As a minor-league manager, Linares worked with guys like Jose Altuve, Alex Bregman and Carlos Correra as they came through the system. He also won a lot of games, going 334-226 (.596) in a four-year stretch and finishing 82-57 in his one season leading Houston's Triple-A squad in 2018. The 46-year-old Linares also managed the Dominican National Team in this year's World Baseball Classic.

    George Lombard - Bench Coach, Detroit Tigers
    After wrapping up his playing career in 2009, Lombard jumped into coaching in the minors with the Boston Red Sox and Atlanta Braves. Lombard managed a rookie-league team, was a roving outfield and baserunning instructor, and served as a minor-league field coordinator at various points during that time. He then joined the Los Angeles Dodgers from 2016-20 to be their first base coach in the middle of their NL West title streak, which included three NL pennants and one World Series crown.

    Before the 2021 season, Lombard interviewed for the Detroit Tigers' managerial vacancy. He lost out to former Astros skipper A.J. Hinch but took the bench coach position in Detroit at Hinch's request. The 45-year-old Lombard has a reputation as a strong developer of young players, a student of the game, and well-versed in using analytical tools.

    Tony Mansolino - Third Base Coach, Baltimore Orioles
    His name has yet to come up much, but 41-year-old Tony Mansolino could be a dark-horse option. He was a hitting coach and then manager of multiple minor-league clubs with the Cleveland Guardians and earned the Carolina League Manager of the Year Award in 2017. Following the 2020 season, the Orioles hired Mansolino as their third base coach, where he remains.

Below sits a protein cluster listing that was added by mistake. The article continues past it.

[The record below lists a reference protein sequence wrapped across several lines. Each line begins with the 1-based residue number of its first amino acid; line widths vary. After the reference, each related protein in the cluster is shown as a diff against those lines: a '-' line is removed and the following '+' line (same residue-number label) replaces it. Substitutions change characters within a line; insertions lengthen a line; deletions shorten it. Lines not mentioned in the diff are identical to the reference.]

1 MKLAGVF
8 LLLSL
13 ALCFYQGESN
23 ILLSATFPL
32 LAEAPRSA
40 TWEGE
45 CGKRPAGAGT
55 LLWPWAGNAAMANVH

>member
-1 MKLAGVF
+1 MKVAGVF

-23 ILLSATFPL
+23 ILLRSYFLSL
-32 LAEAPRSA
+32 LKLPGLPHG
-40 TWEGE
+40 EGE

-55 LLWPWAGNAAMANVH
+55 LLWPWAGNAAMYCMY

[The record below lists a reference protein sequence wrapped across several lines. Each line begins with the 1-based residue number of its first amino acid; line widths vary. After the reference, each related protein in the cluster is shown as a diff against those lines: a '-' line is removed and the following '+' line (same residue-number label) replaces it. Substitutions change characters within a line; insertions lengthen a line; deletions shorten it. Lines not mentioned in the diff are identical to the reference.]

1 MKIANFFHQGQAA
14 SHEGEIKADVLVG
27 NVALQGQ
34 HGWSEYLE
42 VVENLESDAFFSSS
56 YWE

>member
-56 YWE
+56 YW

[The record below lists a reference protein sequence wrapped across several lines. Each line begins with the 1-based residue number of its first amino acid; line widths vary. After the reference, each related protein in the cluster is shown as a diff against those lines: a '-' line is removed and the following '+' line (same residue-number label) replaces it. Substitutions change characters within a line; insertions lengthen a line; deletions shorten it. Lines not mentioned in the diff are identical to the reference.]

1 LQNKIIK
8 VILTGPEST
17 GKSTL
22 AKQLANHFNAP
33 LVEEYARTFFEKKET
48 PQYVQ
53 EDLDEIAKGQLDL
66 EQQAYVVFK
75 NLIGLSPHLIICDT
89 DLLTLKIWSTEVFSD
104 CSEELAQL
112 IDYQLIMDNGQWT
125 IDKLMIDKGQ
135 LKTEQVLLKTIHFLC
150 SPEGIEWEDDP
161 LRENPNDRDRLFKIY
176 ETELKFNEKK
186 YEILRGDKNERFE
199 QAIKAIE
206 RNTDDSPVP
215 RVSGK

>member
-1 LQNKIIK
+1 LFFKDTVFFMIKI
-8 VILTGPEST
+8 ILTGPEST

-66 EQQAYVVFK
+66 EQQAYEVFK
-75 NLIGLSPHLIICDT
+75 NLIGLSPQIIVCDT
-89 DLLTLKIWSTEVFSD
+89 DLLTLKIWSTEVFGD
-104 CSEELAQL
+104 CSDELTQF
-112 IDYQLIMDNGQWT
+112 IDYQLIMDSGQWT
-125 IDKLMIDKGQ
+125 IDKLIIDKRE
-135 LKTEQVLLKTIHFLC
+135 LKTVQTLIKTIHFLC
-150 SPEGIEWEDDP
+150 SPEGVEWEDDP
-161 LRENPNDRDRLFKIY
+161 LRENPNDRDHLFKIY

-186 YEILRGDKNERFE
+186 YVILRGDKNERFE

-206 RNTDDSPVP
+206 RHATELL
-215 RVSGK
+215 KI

Mansolino has a reputation for skillful teaching of fundamentals, and considering he's been working with a young and talented Orioles club, it would be a nice transition to Milwaukee. He might need more MLB seasoning before manning the helm, but for those who love having a Brewers connection, his dad, Doug, coached in Milwaukee in 1998-99.

    Clayton McCullough - First Base Coach, Los Angeles Dodgers
    McCullough has been with the Dodgers since 2015 as they have enjoyed their tremendous run of success. McCullough has been the organization's minor-league field coordinator, and he joined the Major League staff for the 2021 season. He has been known for working well with young talent.

    The 43-year-old is a former minor-league catcher who managed in the Toronto Blue Jays' farm system from 2007-13, going 629-559 (.529). McCullough interviewed for the Cleveland Guardians' managerial opening last month, for the New York Mets' before the 2022 season, and for last offseason's Kansas City Royals vacancy.

    Other candidates could fit the bill, such as Joe Espada (Astros bench coach), Troy Snitker (Astros hitting coach), and Craig Albernaz (San Francisco Giants bullpen and catching coach). It would make sense for the Astros to hire Espada for their manager's role, and Snitker could use more time in the big leagues to learn. The same could be said for Albernaz, who has not held another role with the Giants.

    For the record, five first-year managers have won the World Series in their inaugural season, so hiring one of these guys shouldn't rule out a championship run. Do any of them stand out to you? Are you willing to take a chance with a first-year manager? Give us your thoughts on who should be next.

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    Tim Muma
  • Brewer Fanatic Contributor
  • Posted

    44 minutes ago, brewblue1 said:

    What about Kevin Seitzer, hitting coach for the Braves?

    I mean, he SEEMS to be doing a great job in Atlanta...or is it just the immense talent they have on offense? I think if he was 51 instead of 61, I'd be willing to take the shot.